Plant Shift

love ♥ living ♥ vegan

Following a plant-based or vegan lifestyle, is about food, drink, clothes, shoes, body treatments, hair products and more. 

It's a conscious decision to think, walk and possibly, talk a better lifestyle. 

I support individuals who are thinking about making the shift, as well as, those who have already begun their plant-based journey.

Filtering by Tag: Tofu

Conclusion: The effects of soya on health and the environment

This post is the final part of a four part series of posts. You can find the introduction (part one) here, part two here and part three here. I've been asked many questions about soya and I've heard contradictory opinions too, so I asked Sagar Kirit Shah to write an article it. Here's his conclusion.

Conclusion - the effects of soya on health and the environment

In summary, my view is that soya not a health risk, but is certainly not a health panacea and is by no means necessary for good health on a vegan diet.

Buying power

I also believe it is relatively straight forward to avoid some of the adverse environmental effects by purchasing soya products made with non-GM beans from plantations not associated with rainforest destruction.

Lightly processed vs highly processed

I believe there is nothing wrong with enjoying the taste and convenience of soya products as part of a healthy, balanced diet.

Just try and remember it is much better to go for lightly processed, whole bean, products (e.g. whole bean soya milk, tofu, tempeh, natto, miso, edamame) than for products which are highly processed (e.g. meat analogues made using texturised soya protein, soya alternatives to single cream and soya ice cream).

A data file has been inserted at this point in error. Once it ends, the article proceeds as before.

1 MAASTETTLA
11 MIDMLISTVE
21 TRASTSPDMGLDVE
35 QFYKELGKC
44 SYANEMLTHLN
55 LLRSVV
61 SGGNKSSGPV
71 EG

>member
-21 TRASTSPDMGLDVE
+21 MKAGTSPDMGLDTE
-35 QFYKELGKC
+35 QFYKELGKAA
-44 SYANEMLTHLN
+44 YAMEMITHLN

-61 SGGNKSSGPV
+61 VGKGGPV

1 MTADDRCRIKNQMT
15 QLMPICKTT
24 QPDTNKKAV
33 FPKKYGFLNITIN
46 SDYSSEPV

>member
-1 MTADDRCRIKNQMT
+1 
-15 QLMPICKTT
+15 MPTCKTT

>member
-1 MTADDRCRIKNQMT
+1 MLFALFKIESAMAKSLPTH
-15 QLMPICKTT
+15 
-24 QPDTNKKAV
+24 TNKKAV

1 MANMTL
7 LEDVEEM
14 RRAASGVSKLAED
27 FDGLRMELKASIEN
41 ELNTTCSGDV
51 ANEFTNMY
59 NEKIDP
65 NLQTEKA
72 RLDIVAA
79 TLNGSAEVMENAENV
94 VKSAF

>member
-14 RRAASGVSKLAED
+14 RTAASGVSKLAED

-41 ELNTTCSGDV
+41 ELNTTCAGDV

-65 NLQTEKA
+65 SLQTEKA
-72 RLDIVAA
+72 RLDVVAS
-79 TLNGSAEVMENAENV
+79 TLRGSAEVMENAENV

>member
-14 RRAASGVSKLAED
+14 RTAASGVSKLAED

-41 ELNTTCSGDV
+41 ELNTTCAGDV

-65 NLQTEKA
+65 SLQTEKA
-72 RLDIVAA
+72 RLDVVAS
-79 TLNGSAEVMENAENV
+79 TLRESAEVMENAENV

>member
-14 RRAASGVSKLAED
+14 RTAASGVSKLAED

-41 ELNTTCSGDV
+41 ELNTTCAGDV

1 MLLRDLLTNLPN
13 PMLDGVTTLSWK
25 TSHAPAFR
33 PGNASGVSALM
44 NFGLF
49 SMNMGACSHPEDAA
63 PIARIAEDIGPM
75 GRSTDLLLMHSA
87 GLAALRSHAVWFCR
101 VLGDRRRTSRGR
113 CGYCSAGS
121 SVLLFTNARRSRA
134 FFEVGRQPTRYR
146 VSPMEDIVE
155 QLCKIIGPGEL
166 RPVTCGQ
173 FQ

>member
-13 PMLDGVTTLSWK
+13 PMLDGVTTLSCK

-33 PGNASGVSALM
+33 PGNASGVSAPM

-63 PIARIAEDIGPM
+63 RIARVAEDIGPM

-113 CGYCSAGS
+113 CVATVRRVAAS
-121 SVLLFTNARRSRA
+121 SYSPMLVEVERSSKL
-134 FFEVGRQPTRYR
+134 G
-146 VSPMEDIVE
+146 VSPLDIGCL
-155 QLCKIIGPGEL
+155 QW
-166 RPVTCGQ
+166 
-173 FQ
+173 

Previous articles in this series

Part 1 - Should we consume soya or not?

Part 2 - Does soya consumption have a negative impact on health?

Part 3 - Is soya good for the environment?

“I've been vegan for about 10 and a half years. It's been all good. I'm obviously much healthier.”
- Woody Harrelson

Will soya consumption have a negative impact on my health?

This post is part two of a four part series. You can find the introduction (part one) here. I've heard a lot of varying comments about soya so I asked a friend to write an article examining whether it's safe to consume or not! Over to Sagar Kirit Shah.

Media coverage about soya

Every few months a study in the media comes out noting beneficial or harmful effects of soya products with some media stories reporting beneficial effects and others reporting harmful effects – it is not surprising that many people are confused about whether soya is beneficial or harmful for health.

Health benefits of soya

The main health benefit associated with soya is cholesterol-lowering effect.

It is claimed that when 25gm of soya protein per day is consumed as part of a diet low in saturated fat, studies have shown a cholesterol lowering effect among people with raised cholesterol levels. This is a well-established result[1], though it is likely that some of the cholesterol lowering effect may come from the composition of diets with a high soya content[2].

Is soya isoflavone beneficial or not?

Many of the other health benefits and risks associated soya relate to isoflavones and the impact they may have on humans. Isoflavones are a class of phyto-oestrogens, hormone-like chemicals that occur in small amounts in many plants, seeds and grains.

Claims have been made the soya isoflavones may have beneficial effects for menopausal symptoms, breast cancer protection (by counteracting oestrogen’s cancer-causing potential) and bone health.

At the same time, claims have been made that soya isoflavones may have adverse effects for breast cancer risk and male fertility, and concerns have been raised regarding the impact that soya isoflavones may have on children.

A good 'story' vs. ignoring the results of lots of evidence

While many media articles have been written about these claims, in attempt to generate interesting stories, most overlook the wide evidence base examining the impact of soya on health (it is one of the most studied foods in the world), and exaggerate the importance of a small finding in a single paper.

The reality is that a majority of the studies on these issues are contradictory and inconclusive. Some studies show a weak beneficial effect, while others examining the same issue show a very weak adverse effect or find no effect at all. It is thus unsurprising that many end up getting confused at the contradictory stories reported in the media.